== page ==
USDA Seeks Input on RFID Eartag Proposal


The U.S. Department of Agriculture’s Animal and Plant Health Inspection Service (APHIS) is seeking public comment on a proposal where APHIS would only approve Radio Frequency Identification (RFID) as the official eartag for use in interstate movement of cattle that are required to be identified by the traceability regulations.

An “official eartag” is defined as an identification tag approved by APHIS that bears an official identification number for individual animals.  Regulations allow APHIS to approve tags that can be used as official identification, and both metal and RFID tags are current options.

USDA says that a transition to RFID tags would support ongoing efforts to increase animal disease traceability by more accurately and rapidly allowing animal health officials to know where affected and at-risk animals are located. While this would not prevent disease outbreaks, the agency says it would allow animal health officials to more quickly contain outbreaks early before they can do substantial damage to the U.S. cattle industry.

APHIS is also seeking comment on a proposed timeline for implementation, which the agency would use if this transition occurs.  The timeline would make RFID tags the only option for use in cattle and bison requiring official identification on January 1, 2023. APHIS would “grandfather in” animals that have metal tags already in place on that date – their metal tags would serve as official identification for the remainder of their lifespan.

This transition timeline would not alter the existing regulations. The cattle and bison that must be identified will not change, nor will the option for animal health officials in shipping and receiving states to agree to accept alternate forms of identification, including brands and tattoos, in lieu of official identification.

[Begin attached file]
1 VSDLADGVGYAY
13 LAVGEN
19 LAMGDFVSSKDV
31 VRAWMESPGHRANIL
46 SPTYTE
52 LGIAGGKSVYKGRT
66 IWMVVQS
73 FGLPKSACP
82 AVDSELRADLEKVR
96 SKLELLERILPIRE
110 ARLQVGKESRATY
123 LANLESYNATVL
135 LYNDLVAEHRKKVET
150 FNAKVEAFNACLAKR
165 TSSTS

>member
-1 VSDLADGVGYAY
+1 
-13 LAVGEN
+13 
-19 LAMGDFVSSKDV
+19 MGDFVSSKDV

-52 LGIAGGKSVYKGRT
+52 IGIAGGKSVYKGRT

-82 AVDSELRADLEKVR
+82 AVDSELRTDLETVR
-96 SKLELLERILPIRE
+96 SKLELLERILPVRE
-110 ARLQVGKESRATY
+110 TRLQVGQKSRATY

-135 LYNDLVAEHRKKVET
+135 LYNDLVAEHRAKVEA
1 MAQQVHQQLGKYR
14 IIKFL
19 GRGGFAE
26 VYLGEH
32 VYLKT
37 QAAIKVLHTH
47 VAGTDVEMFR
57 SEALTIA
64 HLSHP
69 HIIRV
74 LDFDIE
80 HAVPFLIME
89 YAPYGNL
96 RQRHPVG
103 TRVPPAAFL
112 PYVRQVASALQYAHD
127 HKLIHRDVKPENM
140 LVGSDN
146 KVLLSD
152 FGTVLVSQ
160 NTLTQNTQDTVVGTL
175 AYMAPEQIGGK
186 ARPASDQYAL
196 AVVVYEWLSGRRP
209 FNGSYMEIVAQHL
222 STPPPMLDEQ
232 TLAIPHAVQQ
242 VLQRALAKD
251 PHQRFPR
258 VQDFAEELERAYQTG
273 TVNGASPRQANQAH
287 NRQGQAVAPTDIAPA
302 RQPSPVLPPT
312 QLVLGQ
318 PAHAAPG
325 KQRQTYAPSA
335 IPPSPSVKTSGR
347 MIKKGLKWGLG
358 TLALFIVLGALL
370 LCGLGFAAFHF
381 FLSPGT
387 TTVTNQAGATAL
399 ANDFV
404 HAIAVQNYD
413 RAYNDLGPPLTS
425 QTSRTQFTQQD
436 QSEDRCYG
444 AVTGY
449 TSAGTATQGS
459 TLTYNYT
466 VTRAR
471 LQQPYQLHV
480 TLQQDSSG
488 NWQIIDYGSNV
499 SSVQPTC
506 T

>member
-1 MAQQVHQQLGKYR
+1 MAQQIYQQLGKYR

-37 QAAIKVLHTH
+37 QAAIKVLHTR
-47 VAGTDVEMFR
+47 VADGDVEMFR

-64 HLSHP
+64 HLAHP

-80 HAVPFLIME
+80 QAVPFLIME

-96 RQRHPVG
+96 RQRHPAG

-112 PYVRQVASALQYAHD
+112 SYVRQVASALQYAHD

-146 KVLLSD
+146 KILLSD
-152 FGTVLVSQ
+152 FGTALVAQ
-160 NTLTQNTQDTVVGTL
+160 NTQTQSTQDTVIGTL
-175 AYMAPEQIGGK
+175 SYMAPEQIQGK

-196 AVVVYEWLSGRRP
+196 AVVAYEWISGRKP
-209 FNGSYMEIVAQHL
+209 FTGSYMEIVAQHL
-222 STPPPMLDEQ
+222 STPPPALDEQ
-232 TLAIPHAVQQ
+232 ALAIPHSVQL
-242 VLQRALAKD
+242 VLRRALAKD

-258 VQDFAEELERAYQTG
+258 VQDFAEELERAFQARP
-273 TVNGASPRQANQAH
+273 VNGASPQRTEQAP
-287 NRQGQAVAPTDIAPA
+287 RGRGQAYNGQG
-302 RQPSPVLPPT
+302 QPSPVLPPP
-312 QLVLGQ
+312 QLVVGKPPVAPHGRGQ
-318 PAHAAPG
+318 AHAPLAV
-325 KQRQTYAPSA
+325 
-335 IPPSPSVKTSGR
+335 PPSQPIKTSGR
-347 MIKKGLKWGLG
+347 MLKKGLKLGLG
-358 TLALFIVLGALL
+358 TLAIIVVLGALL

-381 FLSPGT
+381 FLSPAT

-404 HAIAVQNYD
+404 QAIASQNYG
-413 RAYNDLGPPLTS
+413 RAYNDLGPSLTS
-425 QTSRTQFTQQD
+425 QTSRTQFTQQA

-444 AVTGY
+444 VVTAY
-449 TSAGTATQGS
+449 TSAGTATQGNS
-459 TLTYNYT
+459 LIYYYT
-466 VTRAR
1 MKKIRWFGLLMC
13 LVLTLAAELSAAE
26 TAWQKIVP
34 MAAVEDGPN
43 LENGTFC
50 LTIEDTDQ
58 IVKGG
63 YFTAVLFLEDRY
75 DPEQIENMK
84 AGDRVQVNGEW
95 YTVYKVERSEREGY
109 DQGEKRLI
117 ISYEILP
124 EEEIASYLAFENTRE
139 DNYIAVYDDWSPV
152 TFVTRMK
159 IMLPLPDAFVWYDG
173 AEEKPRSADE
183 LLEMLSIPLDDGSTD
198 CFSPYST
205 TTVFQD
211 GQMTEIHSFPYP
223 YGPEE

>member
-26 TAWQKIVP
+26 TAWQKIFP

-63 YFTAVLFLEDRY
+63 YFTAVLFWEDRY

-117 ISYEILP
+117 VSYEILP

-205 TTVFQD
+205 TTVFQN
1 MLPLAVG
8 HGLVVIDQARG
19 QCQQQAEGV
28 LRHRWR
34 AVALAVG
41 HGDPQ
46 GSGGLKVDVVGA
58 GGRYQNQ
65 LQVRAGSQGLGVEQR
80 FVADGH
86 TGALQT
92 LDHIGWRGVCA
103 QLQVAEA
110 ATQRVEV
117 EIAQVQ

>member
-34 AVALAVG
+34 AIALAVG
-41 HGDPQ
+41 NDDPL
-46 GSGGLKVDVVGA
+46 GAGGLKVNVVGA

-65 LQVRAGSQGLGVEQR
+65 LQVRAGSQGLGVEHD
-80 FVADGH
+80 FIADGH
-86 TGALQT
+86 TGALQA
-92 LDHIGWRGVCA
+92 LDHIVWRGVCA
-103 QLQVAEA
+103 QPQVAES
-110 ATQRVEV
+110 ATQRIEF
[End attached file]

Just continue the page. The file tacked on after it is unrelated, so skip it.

R-CALF USA responded to the announcement saying that, “USDA’s actions contradict current law that expressly allows cattle producers to choose among various identification devices, including metal eartags, as well as backtags, brands, tattoos, and group lot identification.”

R-CALF Animal Identification Committee Chair Kenny Fox said “This is yet another end-run around the 2013 regulation that allows producers to use a variety of identification and traceability techniques,” Fox said. He also pointed out that an agency policy such as this cannot trump existing regulations and the USDA appears to be on a fishing expedition to force the cattle industry to expend unnecessary resources to fight a proposal that the agency has no authority to implement.

In October 2019, R-CALF USA represented by Harriet Hageman of the New Civil Liberties Alliance, filed a lawsuit that successfully blocked the USDA’s first attempt to unlawfully mandate the exclusive use of RFID eartags.

“The agency is completely out of touch with the needs of America’s cattle producers who are experiencing perhaps the worst economic cost-price squeeze in history, which has been greatly exacerbated by the COVID-19 Pandemic,” Fox commented.

Public comments on the proposal will be accepted through October 5, 2020 at the following site:

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Jesse Blunt

A brand should be allowed as a form of identification as well. That is how Cattle in the western U.S is identified.

Anthony Young

I would favor RFID tags only when MCOOL is reinstated! While disease traceability is important, food borne illnesses are more important! When imported beef is labeled the same as beef born, fed and processed in the USA, the American cattle producers are oftentimes penalized for imported beef being the cause of the food borne illness! If beef is labeled with COOL, the source is known!

Liz Schuler

No. Cost not worth the results. Ranchers need other burdens eased first.

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